A team of attorneys is challenging federal authorities' right to crack down on California marijuana dispensaries. They lost a courtroom battle this week.

See also: Weed's Federal Battle in California Remains Uphill.

A panel of the U.S. Court of Appeals for the Ninth Circuit denied the challenge, essentially ruling that, despite California's own medical marijuana laws, the U.S. Drug Enforcement Administration can still bust pot shops because cannabis is fully illegal under federal law.

However, …
 … there is still hope.

The panel noted that “a prior holding of this court may only be overturned through en banc consideration.”

What that means is that a hearing of the matter before the entire, 11-judge court was seemingly encouraged, and a spokesman for the plaintiffs, Matthew Kumin, says they'll apply for just that next week.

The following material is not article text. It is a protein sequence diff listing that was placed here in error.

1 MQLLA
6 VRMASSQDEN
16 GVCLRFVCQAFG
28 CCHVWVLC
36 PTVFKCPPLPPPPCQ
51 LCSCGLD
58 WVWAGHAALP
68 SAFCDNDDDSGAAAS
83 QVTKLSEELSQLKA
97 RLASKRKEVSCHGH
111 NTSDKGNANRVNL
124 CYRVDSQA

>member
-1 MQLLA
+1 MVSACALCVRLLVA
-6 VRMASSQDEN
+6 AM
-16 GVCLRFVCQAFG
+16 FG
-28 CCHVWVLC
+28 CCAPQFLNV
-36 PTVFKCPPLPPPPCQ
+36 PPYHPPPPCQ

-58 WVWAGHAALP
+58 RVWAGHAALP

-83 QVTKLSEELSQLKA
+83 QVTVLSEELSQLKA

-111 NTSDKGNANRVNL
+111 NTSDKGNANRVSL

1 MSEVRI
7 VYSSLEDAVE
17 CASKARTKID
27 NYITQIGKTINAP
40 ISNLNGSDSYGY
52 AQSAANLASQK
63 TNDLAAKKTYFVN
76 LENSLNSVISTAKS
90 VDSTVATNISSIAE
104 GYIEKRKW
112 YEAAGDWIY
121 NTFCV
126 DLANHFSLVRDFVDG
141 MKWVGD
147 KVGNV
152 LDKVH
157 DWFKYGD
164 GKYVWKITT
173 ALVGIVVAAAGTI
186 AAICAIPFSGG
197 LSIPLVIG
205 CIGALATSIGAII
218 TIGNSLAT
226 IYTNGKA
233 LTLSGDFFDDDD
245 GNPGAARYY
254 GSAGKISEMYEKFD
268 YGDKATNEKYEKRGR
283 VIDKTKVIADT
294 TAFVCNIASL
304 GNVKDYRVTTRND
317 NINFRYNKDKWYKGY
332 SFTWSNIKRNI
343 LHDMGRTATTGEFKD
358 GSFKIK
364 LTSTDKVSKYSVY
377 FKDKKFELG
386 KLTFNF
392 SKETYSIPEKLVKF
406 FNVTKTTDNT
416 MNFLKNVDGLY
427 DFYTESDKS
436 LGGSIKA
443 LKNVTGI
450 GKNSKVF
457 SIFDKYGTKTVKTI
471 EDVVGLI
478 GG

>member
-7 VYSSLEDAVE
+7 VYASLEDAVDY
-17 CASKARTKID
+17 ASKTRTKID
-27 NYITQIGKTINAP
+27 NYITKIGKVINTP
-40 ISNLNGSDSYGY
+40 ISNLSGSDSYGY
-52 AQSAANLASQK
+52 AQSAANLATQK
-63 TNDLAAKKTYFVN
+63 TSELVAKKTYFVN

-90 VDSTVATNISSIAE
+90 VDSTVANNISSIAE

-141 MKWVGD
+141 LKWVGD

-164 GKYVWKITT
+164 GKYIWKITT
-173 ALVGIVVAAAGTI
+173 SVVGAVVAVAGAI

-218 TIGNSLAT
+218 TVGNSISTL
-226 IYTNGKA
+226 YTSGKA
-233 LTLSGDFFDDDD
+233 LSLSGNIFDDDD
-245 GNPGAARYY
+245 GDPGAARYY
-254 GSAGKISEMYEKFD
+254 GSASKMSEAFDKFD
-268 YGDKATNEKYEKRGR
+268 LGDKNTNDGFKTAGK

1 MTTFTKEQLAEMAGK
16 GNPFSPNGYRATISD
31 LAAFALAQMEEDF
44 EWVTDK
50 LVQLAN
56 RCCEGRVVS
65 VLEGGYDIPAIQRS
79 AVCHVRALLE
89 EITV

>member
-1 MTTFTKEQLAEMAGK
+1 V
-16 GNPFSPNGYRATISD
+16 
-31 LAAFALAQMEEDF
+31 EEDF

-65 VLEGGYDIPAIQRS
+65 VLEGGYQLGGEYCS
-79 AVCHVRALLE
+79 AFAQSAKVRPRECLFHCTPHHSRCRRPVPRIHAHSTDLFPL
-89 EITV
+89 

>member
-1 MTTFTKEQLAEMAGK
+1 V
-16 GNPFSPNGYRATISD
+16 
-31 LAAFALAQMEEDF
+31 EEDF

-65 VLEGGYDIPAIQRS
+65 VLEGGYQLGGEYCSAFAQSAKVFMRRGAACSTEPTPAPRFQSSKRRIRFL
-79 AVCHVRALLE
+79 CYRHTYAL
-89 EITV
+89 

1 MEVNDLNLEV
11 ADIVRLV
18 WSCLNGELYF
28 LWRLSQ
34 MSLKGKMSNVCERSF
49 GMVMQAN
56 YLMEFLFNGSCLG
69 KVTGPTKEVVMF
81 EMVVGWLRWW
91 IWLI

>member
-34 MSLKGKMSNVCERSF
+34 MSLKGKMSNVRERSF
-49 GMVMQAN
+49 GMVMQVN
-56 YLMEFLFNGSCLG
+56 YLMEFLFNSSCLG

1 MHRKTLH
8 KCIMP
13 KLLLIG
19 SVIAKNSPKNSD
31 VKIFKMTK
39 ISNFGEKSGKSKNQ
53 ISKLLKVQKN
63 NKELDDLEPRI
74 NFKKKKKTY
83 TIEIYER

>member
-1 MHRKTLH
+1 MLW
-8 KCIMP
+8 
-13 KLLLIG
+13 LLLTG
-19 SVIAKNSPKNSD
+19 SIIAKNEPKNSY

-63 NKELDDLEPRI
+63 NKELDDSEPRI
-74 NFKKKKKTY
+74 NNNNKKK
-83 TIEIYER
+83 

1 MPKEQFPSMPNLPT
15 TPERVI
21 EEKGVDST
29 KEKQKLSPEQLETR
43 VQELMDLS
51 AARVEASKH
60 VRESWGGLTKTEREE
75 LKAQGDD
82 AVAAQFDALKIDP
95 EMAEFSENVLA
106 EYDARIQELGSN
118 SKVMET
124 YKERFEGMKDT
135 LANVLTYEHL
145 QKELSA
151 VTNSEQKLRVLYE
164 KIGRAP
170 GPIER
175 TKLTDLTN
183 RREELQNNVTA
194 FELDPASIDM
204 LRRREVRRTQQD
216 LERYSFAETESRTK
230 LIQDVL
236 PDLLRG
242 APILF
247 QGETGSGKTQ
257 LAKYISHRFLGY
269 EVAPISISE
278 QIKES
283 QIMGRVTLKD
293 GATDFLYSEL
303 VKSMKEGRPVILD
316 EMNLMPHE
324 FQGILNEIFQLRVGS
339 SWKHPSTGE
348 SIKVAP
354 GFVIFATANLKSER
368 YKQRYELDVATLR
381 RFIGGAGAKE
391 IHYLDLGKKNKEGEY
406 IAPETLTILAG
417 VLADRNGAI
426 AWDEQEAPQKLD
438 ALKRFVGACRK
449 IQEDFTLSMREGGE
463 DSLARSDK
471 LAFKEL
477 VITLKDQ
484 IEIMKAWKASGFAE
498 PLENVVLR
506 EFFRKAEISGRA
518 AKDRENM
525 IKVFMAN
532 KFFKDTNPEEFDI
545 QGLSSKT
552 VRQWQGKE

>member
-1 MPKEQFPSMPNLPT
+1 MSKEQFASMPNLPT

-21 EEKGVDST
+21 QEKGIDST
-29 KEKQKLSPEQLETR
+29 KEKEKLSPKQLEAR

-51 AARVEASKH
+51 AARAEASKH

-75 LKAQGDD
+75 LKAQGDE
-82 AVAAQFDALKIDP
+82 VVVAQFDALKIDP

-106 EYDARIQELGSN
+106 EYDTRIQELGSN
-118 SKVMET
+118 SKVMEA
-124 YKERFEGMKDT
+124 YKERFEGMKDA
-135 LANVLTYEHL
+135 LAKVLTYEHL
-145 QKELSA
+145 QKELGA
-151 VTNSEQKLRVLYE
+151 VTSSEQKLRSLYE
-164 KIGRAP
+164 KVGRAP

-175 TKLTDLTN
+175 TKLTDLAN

On top of that, he says, if they lose before the entire court, there's always the U.S. Supreme Court.

These people are serious.

The case, Sacramento Nonprofit Collective et al v. Eric Holder et. al, challenges federal authority to bust pot shops in light of “ambiguous” federal guidelines (the so-called Ogden memo that de-emphasizes medical prosecution) and in light of the DEA's seemingly illogical classification of cannabis as a top-level outlaw with no medical uses.

The court said there's “no clear inconsistency between the Government's current and prior positions.”

Kumin says the plaintiffs' team of seven attorneys will keep on keepin' on.

“It doesn't end,” he says, “because you lose an battle on important civil rights issue.”

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